Remembering Msgr. Peters: pioneering Post editor and publisher died 25 years ago
We are not lacking in timely topics that would make worthy editorial fodder for this issue. Reflections on any of the following could fill this space: The end of the war in Afghanistan and the needs of so many refugees . . . ways to help our hurricane-stricken brothers and sisters in Louisiana and the northeast . . . encouragement to support our Catholic neighbors through the Annual Diocesan Appeal . . . the continuing impact of the pandemic on our schools, parishes, hospitals and families . . . the Texas law limiting abortions that is inspiring hope in the pro-life community and turning opponents apoplectic . . . applause for our teachers of the faith on Catechetical Sunday . . . and, of course, the approaching somber 20th anniversary of the 9/11 terrorist attacks.
But in this diocesan newspaper, we ask your understanding as we pause to remember another anniversary. Msgr. Robert G. Peters, who guided The Catholic Post and its predecessor (The Register) for nearly five decades, died 25 years ago on Sept. 7.
Blessed with a brilliant mind, “Father Peters” was a pioneer of new technology in the service of the church, helping to bring not only The Catholic Post but much of Catholic press into the computer age. His service to the diocese included being master of ceremonies for four bishops, and chaplain of the former St. Joseph’s Home in Peoria for 52 years.
So instead of offering our own attempts at direction on a specific topic, we’ll sample the wisdom from a legendary diocesan priest whose work appeared in every edition of this publication for two generations. Within these quotes, taken from his “Ramblin’” column through the years, readers may also discover applications to several of the timely topics listed above.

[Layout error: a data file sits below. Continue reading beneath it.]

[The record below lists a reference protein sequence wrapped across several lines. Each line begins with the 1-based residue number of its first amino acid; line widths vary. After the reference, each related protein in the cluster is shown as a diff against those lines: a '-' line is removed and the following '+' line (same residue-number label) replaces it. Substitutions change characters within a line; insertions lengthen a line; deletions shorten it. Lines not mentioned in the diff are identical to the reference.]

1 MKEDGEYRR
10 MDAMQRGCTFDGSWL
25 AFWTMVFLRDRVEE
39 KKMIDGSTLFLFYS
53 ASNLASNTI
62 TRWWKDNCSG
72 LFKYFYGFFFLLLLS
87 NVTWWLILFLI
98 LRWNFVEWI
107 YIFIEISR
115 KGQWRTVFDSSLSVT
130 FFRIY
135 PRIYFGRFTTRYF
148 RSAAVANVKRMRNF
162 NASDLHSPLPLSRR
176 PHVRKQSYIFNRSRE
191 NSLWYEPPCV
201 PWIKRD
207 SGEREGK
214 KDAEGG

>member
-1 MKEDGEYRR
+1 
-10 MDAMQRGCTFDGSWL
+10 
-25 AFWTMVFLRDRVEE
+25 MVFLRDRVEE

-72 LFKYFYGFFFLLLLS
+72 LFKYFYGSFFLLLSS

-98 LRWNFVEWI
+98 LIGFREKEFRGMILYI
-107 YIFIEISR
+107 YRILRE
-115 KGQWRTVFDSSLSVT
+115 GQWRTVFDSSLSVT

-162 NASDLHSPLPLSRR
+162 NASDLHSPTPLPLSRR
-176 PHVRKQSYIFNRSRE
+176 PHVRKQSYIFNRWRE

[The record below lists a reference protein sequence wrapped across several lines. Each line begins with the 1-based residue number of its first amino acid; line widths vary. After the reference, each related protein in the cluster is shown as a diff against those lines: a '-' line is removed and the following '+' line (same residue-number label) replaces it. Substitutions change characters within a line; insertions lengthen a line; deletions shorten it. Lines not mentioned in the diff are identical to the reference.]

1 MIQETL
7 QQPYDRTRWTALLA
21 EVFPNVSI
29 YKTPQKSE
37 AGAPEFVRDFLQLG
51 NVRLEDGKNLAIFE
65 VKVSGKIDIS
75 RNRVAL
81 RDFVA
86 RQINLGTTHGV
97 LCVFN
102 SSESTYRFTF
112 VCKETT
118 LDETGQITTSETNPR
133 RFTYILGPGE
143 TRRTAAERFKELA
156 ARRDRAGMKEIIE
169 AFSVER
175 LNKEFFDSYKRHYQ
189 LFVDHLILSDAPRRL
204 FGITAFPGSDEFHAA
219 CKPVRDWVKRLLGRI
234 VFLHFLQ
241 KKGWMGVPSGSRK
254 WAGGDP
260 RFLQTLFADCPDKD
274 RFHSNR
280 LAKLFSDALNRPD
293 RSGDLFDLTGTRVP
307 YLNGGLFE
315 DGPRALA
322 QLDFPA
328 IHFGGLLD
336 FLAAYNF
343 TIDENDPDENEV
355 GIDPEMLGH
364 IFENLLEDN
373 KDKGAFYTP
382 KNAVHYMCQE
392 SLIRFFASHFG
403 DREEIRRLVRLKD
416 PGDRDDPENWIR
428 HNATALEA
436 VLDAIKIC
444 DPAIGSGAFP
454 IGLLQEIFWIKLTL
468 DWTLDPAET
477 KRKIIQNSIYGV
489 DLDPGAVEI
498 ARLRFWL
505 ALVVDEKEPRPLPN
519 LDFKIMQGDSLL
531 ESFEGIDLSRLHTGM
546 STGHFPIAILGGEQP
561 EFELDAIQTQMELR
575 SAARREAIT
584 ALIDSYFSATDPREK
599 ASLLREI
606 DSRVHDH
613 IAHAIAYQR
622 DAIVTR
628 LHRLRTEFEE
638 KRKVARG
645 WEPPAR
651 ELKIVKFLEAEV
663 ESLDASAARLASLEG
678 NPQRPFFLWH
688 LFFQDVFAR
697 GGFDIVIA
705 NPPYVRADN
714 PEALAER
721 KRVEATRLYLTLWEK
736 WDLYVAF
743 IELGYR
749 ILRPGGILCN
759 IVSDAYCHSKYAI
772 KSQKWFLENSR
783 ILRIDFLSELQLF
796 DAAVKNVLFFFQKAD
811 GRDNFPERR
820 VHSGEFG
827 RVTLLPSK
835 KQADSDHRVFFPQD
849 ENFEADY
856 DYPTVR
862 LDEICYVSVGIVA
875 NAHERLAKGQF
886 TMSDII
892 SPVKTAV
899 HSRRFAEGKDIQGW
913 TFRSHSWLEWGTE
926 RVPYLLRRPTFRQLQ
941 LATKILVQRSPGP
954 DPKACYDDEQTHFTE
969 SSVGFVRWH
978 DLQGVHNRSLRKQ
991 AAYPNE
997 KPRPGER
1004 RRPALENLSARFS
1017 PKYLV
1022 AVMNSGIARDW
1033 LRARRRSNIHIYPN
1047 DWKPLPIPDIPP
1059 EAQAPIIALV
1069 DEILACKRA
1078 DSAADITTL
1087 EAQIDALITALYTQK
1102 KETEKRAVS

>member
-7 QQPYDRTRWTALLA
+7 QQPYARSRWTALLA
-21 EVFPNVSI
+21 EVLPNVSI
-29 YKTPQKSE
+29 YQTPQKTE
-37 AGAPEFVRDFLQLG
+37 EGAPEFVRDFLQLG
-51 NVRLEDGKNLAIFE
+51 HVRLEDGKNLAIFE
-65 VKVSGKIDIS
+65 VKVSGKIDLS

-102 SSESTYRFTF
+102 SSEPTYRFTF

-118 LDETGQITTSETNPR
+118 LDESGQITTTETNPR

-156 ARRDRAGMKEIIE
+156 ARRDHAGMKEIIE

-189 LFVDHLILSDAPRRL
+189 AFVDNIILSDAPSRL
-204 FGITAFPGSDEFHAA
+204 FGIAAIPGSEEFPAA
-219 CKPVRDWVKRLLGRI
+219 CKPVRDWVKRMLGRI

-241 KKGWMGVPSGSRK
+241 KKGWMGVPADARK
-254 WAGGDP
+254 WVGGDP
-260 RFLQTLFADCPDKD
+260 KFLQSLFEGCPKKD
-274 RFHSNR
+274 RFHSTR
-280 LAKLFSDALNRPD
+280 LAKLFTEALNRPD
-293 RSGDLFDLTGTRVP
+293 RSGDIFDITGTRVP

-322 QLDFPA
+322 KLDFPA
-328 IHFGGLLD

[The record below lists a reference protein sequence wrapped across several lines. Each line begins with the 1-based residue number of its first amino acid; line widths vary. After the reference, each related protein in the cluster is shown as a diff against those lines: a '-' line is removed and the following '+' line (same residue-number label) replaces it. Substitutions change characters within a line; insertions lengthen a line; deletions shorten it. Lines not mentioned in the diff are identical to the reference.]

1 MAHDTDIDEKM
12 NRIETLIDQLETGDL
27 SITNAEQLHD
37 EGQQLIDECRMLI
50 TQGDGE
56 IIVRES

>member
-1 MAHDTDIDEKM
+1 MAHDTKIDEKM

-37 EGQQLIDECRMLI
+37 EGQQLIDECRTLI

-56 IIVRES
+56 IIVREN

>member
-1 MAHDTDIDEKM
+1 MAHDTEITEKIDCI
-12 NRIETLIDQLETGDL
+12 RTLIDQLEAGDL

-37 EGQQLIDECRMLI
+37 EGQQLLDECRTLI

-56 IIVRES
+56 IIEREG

Rest in peace, Father Peters. And thank you.
ON TRUE HAPPINESS: “I could fill this column with various quotes from Plato to Pope John Paul II, but it all comes down to this: We gain our happiness as we lose ourselves in the service of others.”
ON CONFORMITY: “You cannot live a Christian life by being the same as the rest of the country. The fish cannot exist in the barnyard by eating grain, scraping the dirt, and chasing insects. He’s got to be different or die.”
ON OBEDIENCE: “Almost any parent would far prefer to have a child obey out of love rather than out of fear. Myself, I would like to feel I’m among those who so love the Church they can ordinarily obey simply out of love.”
ON “LEFT” VERSUS “RIGHT”: “I have often defended the right — and even the obligation — of a person to be progressive at one time and conservative at another.”
ON EDITING A CATHOLIC PUBLICATION: “The world and the church of before the Second Vatican Council are as different from today’s world as the days of the apostles. Those were the days when choosing which news to print was a safe and simple manner. And these are the times when a carefully chosen item can make one reader cancel us as too liberal and another cancel us as too conservative.”